Tuesday, 26 May 2009

Moving towards a literary determinism, my writing has begun to lose shape. Over the past few days with a structural focus, the definition of my words has been lost. What can be done to resolve this? Perhaps it is wrong to plot in public - there are times certainly when ideas should be developed behind closed doors. Think of this apartment block. Where are the neighbours? They live, I see papers and post being delivered. Shoes are set down outside the apartments in the hallway. Dust is cleared from beneath the welcome mats. Someone wipes collections of pollen from the stairs with a damp, fine brush. These people do not live themselves out in the open. They only break for cover when fully ready. What are they building in there?

Toying with this idea of determinism within the novel. The actuality of reading in relation to notions of causality; the dual space that reading the novel places you into, confirming at once that because of this book, other worlds exist but, because of this book, none will ever suffice. Each book takes a reader on a tour of possibility. With the first page the book undergoes commitment to enclosed freedom. It presents boundaries around the limitlessly wordless. A shift takes place, a hidden graph of near exponential decay, the trace of blossom being borne to ground by light wind. By the end of the book, the possibilities of action within the novel have diminished. Yet, the possibility of other possibilities has increased.

Knowledge is built through experience. The more times something happens with conformity or regularity, the more we are able confidently to say I know this. The novel is no different.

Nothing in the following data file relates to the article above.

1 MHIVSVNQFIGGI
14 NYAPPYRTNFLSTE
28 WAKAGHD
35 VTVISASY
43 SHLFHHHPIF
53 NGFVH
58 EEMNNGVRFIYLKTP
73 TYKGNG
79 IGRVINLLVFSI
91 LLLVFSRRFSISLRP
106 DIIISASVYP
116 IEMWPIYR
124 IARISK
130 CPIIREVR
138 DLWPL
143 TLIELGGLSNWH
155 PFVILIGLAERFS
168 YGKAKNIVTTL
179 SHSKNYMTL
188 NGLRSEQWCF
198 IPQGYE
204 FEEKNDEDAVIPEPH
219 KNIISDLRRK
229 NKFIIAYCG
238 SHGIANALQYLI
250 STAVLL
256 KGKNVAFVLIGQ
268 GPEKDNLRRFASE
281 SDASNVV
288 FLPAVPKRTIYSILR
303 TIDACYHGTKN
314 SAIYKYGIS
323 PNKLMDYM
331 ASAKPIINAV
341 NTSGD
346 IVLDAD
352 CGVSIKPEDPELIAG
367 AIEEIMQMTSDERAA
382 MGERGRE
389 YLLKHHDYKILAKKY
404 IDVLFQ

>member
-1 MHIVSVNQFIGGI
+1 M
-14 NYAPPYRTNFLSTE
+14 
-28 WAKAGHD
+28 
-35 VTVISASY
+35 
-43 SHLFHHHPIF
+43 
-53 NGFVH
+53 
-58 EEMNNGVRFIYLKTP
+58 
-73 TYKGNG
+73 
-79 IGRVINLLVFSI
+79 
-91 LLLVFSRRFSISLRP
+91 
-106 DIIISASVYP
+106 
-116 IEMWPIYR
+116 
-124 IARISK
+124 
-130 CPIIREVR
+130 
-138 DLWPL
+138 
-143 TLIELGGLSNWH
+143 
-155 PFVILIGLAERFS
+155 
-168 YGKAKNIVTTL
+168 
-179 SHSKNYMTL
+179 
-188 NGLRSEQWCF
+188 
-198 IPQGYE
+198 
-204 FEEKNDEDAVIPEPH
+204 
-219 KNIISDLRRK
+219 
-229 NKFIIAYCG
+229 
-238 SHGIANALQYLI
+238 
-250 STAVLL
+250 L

(Where am I going with this? Tautologies, circles, non-sequiturs all. What idiocy to develop a theory of writing particular to a novel that has not been written. Writing about writing - a uninspirational small death has arrived. Six readers will be very upset this week.)

With concrete examples this might lead somewhere, but as yet the foundations are not laid. So, perhaps a summary is best, before returning to the act of writing what is written about. What a project! they said. Writing about an imagined writing process! And yet, that is exactly what this has become. Scrawlings here about a book that sits on my hard drive, never touched for I am too busy publishing inanities and pretension on a weblog.

This is all I have become. The only thing left now is for me to talk of patterned light, the beginnings of summer, the infinity of the everyday, rivers winding, silent neighbours, lines of psychogeography, boiling coffee and the million other dull motifs of my life that prevent real work from being done. Oh, and the weather. Thunderstorms threaten.

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